Thursday, March 4, 2010

From Leadership Styles to Core Competencies

The Four Fundamental Leadership Styles

XLM4StylesMotojpeg269x269In a previous blog ( ), we discussed the four fundamental leadership styles that help leaders think about the primary dimensions of leadership - daily tasks and interactions (Rational, Visionary, Commanding, and Empowering; seen here). We pointed out that how well you think about issues is crucial because the quality of your thinking dictates the effectiveness of your decisions, which determines your actions, thereby creating your results. Simply put, better leadership results require better thinking about the tasks and interactions needed to achieve your goals and conquer your challenges.

Leading by Managing the Tension of Leadership 
The four styles are placed in an interdependent and opposing relationship in this model because many leadership challenges are paradoxical – they require that you think about opposing and conflicting issues at the same time. For example, do you ever feel the tension between empowering others ("I care about engaging the team") and commanding them ("I need you to be accountable for these results")? Do you ever feel pulled between being a visionary thinker ("Let’s explore the future and think about the big picture") and a rational thinker ("Let's exploit the present and focus on what needs doing today")? Most leaders need to manage these types of tensions every day. This model provides a process to help you think about these paradoxical issues. Remember, we defined leadership as the “process of unleashing the energy of people toward worthy goals.” Most leaders don’t even have a process. Now, you do.

Making Better Leadership Decisions 
You can begin making better decisions today if ask yourself if you have thought about all four styles as you weigh your options. For example, a senior vice president recently told me that he brings the model to all his meetings to make sure he is reminded to consider his weaker style during discussions. I also received the following e-mail from a project leader who read an article about using this model:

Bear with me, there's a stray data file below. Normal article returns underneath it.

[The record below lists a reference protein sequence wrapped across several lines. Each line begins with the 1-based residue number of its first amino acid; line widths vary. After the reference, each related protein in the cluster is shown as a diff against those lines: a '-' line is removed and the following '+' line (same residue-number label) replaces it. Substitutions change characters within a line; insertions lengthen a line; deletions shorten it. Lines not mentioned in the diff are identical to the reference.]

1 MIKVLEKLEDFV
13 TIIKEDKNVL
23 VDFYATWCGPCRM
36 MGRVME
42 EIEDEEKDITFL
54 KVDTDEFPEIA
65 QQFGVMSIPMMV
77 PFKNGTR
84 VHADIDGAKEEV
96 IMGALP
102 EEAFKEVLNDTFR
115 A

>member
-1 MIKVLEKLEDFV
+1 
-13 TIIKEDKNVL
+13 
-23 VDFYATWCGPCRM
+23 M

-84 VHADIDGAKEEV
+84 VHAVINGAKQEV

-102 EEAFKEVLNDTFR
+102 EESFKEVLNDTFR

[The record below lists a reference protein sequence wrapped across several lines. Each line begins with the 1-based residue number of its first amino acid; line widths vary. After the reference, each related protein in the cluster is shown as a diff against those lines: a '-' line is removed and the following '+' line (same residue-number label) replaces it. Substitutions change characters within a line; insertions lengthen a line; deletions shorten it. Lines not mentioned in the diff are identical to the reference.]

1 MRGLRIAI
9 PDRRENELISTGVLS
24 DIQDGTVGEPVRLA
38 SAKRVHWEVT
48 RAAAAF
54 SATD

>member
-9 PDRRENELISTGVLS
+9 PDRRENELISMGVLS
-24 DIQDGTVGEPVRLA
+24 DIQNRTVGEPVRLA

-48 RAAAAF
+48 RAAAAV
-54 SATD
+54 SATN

I am currently faced with a tough decision as to what to recommend on a construction project that I am managing. The XLM outline is helping me to sort out the options, which are complex and involve political as well as financial considerations… Thank you.

From General Styles to Specific Competencies
In addition to summarizing leadership tasks and interactions, there is another reason I selected these four general styles. I’ve been studying effective leadership and teaching leaders how to apply the research for decades. At one time, my office walls were covered in spreadsheets, as I searched for a simple, but not simplistic, approach to make sense of all the data. A pattern emerged from my analysis that relates to the four leadership styles – most of the competencies tended to relate to one of the leadership styles. The model therefore, not only confirmed our conclusions regarding leadership dimensions and sides, it synthesized the mountainous research hundreds of scientist who have explored how exceptional leaders achieve extraordinary results.